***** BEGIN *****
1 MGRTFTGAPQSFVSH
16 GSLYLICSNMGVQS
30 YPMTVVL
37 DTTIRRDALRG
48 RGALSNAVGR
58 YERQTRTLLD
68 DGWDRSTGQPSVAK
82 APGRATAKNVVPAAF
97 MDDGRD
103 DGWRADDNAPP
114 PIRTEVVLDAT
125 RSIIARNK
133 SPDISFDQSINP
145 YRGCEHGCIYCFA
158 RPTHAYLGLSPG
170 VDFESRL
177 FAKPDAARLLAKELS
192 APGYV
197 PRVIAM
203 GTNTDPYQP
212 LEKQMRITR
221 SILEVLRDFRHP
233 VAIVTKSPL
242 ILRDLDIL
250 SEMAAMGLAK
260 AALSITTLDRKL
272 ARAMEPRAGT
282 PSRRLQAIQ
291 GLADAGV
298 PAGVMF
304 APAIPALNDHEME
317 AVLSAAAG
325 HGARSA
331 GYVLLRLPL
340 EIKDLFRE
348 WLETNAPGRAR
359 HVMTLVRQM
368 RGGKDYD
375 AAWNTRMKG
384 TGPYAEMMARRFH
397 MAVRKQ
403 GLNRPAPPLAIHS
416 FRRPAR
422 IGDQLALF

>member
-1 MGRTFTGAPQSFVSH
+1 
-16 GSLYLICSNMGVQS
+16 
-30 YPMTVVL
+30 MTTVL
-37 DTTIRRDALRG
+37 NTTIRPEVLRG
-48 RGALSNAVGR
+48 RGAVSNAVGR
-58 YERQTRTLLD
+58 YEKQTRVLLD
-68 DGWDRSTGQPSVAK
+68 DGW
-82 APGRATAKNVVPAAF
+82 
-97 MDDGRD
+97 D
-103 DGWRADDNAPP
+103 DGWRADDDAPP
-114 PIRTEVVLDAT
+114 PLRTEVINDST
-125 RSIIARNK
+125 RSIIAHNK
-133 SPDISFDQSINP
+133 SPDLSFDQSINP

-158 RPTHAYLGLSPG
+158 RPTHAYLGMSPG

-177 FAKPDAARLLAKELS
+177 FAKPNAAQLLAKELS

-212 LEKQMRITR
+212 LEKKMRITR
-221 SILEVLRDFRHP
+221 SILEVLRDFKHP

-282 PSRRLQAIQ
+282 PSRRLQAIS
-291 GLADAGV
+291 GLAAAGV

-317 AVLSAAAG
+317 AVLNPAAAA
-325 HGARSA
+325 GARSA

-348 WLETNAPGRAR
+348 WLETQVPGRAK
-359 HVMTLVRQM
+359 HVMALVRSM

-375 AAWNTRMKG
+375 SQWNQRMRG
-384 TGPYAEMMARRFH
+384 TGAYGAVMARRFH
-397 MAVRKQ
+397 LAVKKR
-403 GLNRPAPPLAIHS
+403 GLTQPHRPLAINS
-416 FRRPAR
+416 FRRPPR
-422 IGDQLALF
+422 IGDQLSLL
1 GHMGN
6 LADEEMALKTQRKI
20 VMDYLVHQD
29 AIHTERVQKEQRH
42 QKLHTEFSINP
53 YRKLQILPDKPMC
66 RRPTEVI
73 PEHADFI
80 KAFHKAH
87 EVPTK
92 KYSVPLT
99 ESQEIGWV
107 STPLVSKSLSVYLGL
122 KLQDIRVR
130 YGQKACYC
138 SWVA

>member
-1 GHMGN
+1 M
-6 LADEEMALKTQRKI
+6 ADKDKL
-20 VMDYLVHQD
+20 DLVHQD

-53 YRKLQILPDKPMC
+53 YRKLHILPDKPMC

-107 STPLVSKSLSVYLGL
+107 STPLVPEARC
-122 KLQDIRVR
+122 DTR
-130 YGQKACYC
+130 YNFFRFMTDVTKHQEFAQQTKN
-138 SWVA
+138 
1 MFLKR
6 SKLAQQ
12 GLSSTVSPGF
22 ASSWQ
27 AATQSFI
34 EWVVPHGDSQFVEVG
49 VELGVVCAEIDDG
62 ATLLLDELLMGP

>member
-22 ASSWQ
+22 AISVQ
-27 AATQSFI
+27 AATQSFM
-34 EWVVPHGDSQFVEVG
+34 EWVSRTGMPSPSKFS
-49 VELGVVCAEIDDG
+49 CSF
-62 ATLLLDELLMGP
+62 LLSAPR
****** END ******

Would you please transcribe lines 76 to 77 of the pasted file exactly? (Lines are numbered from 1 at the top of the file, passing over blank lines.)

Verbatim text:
-212 LEKQMRITR
+212 LEKKMRITR